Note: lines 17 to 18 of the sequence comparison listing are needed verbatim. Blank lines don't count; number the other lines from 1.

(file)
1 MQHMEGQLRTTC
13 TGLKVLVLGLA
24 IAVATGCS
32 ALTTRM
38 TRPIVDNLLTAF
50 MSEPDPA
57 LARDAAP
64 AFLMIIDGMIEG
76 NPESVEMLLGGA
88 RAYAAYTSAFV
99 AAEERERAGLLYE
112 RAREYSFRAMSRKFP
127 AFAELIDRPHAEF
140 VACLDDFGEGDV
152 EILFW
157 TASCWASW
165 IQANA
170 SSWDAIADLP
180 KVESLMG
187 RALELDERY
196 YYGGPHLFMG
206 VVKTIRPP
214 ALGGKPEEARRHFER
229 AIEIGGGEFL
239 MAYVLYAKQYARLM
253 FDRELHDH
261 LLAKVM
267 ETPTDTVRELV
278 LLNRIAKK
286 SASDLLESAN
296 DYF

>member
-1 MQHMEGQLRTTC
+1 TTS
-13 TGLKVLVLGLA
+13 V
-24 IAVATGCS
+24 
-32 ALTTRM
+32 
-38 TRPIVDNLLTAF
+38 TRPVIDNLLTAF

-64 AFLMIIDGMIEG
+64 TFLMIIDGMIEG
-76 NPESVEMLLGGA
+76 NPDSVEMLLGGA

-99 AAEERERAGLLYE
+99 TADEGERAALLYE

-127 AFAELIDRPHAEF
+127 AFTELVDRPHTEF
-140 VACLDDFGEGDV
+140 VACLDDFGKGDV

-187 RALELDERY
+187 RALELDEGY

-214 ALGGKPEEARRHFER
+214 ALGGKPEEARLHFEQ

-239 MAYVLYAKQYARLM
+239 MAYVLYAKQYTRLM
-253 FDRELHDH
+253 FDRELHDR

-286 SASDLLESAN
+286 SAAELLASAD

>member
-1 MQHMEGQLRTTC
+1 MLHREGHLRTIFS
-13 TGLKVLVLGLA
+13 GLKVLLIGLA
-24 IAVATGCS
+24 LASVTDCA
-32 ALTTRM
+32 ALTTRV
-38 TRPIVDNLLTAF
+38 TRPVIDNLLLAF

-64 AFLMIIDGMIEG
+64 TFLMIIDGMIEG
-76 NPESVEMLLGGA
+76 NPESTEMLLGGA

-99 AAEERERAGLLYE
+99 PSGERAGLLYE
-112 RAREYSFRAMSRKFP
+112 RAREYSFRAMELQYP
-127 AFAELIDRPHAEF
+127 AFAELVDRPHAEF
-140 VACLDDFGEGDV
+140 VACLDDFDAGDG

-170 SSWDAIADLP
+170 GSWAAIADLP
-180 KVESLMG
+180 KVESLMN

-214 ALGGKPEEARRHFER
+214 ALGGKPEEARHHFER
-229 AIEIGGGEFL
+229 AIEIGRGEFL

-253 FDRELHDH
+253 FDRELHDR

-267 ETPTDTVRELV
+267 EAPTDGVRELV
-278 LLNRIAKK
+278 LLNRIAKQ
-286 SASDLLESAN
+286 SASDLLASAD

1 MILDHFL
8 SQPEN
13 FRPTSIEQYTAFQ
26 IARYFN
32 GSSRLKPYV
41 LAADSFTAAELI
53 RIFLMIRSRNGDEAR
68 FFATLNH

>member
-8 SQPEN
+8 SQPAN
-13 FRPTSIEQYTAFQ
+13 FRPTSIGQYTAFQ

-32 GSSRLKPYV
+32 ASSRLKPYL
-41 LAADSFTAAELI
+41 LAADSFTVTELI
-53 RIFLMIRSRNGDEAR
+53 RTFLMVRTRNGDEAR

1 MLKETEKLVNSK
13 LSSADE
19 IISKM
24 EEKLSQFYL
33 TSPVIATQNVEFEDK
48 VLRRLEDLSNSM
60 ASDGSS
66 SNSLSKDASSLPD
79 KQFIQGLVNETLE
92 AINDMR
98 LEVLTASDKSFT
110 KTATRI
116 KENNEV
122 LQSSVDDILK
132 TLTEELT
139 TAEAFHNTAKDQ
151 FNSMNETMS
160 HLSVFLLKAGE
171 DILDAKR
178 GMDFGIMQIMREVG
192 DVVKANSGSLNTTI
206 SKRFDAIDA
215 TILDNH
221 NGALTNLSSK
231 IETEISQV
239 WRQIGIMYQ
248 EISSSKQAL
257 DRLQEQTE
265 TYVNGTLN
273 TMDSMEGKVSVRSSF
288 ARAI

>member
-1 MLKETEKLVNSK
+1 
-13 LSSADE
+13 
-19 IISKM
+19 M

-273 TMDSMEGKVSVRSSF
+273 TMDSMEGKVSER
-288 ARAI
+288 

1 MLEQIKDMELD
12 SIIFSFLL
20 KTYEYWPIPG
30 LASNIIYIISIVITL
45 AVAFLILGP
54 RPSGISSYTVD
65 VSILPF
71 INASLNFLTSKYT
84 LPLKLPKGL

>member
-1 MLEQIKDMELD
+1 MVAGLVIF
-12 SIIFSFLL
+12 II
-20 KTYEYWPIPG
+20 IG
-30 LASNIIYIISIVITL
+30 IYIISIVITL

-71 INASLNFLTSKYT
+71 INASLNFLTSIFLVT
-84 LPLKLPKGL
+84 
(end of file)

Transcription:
165 IQANA
170 SSWDAIADLP